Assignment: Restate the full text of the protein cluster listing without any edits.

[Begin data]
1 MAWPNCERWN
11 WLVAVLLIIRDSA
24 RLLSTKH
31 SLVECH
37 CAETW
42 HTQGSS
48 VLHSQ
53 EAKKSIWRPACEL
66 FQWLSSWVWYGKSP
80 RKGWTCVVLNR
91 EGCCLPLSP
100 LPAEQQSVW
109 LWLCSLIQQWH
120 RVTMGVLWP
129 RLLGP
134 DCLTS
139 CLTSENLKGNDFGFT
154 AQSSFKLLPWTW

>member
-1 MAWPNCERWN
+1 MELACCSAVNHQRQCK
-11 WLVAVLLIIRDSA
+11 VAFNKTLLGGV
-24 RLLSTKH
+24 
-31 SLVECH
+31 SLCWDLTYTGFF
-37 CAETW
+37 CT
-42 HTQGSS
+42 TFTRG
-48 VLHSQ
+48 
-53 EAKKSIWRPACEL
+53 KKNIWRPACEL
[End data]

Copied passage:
1 MAWPNCERWN
11 WLVAVLLIIRDSA
24 RLLSTKH
31 SLVECH
37 CAETW
42 HTQGSS
48 VLHSQ
53 EAKKSIWRPACEL
66 FQWLSSWVWYGKSP
80 RKGWTCVVLNR
91 EGCCLPLSP
100 LPAEQQSVW
109 LWLCSLIQQWH
120 RVTMGVLWP
129 RLLGP
134 DCLTS
139 CLTSENLKGNDFGFT
154 AQSSFKLLPWTW

>member
-1 MAWPNCERWN
+1 MELACCSAVNHQRQCK
-11 WLVAVLLIIRDSA
+11 VAFNKTLLGGV
-24 RLLSTKH
+24 
-31 SLVECH
+31 SLCWDLTYTGFF
-37 CAETW
+37 CT
-42 HTQGSS
+42 TFTRG
-48 VLHSQ
+48 
-53 EAKKSIWRPACEL
+53 KKNIWRPACEL